FTF Regular Season Cheat Sheet: Line Two
The season is just around the corner (never really understood that phrasing, as time is linear and all), and we thought it would be great to give you a quick rundown on the roster, with a little blurb on each player. If you feel like we've covered this before, well, we have. But we're going to expand on it a little, include the stories that we've written on the players over the past year and give our input on what we expect next season. We don't know exactly how the lines will shake out yet, but here's what WTC gave us for Sunday's game against Phoenix.
Final cuts on Tuesday. God save us all.
#12 / Center / San Jose Sharks
Sep 15, 1979
Previous FTF Coverage: Who Should Take Over the Captaincy (Mr. Plank/TCY/Captain Crunch), The Journey (Mr. Plank), The Morning After: Marleau Remains A Shark (Mr. Plank)
Our two cents:
Coming off a tumultuous offseason filled with trade rumors, a removal of the C, being left off the season tickets, and portions of the fanbase calling for his head, it's safe to say Patrick Marleau will be under the microscope for the umpteenth time this season. No matter how much things change, they always do stay the same.
A career high 38 goals probably won't be in the cards again this year for number twelve considering he'll be seeing a slight dip in minutes and won't be playing alongside Joe Thornton, but the question we pose today is this- will it even matter? Line two is now the de facto shutdown line, as it boasts two of the best two way forwards in the game (Pavelski & Marleau). Concurrently, this gameplan will open up a lot of space for Thornton & Co. to put their requisite pucks in the net, as well as open up space for line three. It's not unreasonable to think that in those shifts (the current hope is that they see roughly 65% against top forwards, with lines three and one splitting the rest of the duties) will be able to, at minimum, hold serve.
Call it the trickle down effect- the opportunities trickle down the lineup, and the micturation trickles down your pantalones.
#8 / Center / San Jose Sharks
Jul 11, 1984
Previous FTF Coverage: Who Should Take Over the Captaincy (Mr. Plank/TCY/Captain Crunch)
Our two cents:
Joe Pavelski is one of the best two-way forwards in the game, and as we mentioned above, being paired with Patrick Marleau should cause headaches for opposing teams all season long. A fan favorite (as well as Captaincy candidate), what Pavs lacks in size he makes up for in hockey IQ and an ability to find the soft spots in the defense. His skating ability could use some improvement, but other than that Pavs is going to provide you with everything you expect out of your second line center and more.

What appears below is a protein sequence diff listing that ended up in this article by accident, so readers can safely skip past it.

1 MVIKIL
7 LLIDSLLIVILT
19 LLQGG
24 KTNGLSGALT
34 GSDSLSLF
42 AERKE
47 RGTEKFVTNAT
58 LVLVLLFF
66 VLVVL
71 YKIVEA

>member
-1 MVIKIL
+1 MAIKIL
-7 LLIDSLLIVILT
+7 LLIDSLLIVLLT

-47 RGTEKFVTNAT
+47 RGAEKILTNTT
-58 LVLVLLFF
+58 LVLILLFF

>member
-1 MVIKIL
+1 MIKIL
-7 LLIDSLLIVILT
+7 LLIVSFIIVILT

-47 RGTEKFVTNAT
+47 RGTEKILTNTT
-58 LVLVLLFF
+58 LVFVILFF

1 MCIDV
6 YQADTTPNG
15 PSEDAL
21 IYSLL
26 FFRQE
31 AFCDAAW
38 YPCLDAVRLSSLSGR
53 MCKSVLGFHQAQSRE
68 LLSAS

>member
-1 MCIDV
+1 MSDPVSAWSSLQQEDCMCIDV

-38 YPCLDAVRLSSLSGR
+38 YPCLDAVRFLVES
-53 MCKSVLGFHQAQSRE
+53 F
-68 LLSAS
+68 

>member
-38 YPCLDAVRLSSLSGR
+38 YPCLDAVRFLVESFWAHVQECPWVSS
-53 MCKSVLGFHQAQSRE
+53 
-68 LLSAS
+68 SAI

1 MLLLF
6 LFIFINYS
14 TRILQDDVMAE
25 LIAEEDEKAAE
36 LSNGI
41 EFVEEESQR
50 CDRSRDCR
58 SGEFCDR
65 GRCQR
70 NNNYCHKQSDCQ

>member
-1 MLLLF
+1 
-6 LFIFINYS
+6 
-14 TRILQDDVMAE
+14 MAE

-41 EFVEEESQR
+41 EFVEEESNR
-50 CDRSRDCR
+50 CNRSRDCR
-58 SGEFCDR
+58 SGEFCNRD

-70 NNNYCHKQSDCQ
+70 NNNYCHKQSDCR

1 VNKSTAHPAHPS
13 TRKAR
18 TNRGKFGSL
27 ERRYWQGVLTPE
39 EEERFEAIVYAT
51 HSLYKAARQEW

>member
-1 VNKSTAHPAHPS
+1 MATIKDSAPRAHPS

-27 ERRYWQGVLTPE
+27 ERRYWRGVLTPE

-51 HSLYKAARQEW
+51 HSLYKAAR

He's solid from the dot, and might even see a slight increase in those numbers this season considering he'll be able to cheat more with the knowledge that Marleau will be his replacement if he gets kicked. He's going to get you some dirty goals below the hash marks. He's going to cycle the puck well with Clowe and Marleau. He's going to provide leadership. He's going to set up his linemates with smart and tasteful passes. He's going to kill penalties with passion. He's won at every level of hockey he's played at.
Except the big one of course. Heading into a contract year, we think there's going to be that little extra oomph in the tank.
#29 / Left Wing / San Jose Sharks
Sep 30, 1982
Previous FTF Coverage: RFA of the Day: Ryane Clowe
Our two cents:
The concerns with Clowe have been well chronicled over the course of this offseason- a tendency at the end of last year to occupy the sideboards a la 07-08 Joe Thornton, his middling skating ability, a tendency to stop moving his feet when receiving a breakout pass at the red line (always looking for that cross ice feed), and a history of injury troubles.
That being said, Clowe is an above average forward and will be playing with Patrick Marleau, an obvious improvement over Milan Michalek. The potential is there to improve on his 5v5 numbers, the next step for the physical power forward. We wouldn't go as far to say that he's a power play specialist, but a mere 11 even strength goals on a team that had a berevity of trouble in that department at the end of last season isn't going to justify a $3.625 M cap hit- the roster's salary structure going forward won't allow it.
The hope is that Clowe will be willing to bull his way to the net next season and cash in on the rebounds Marleau's shot will produce. Improving his even strength game in the scoring department will go a long way into solidifying San Jose's top six as an elite force in the league.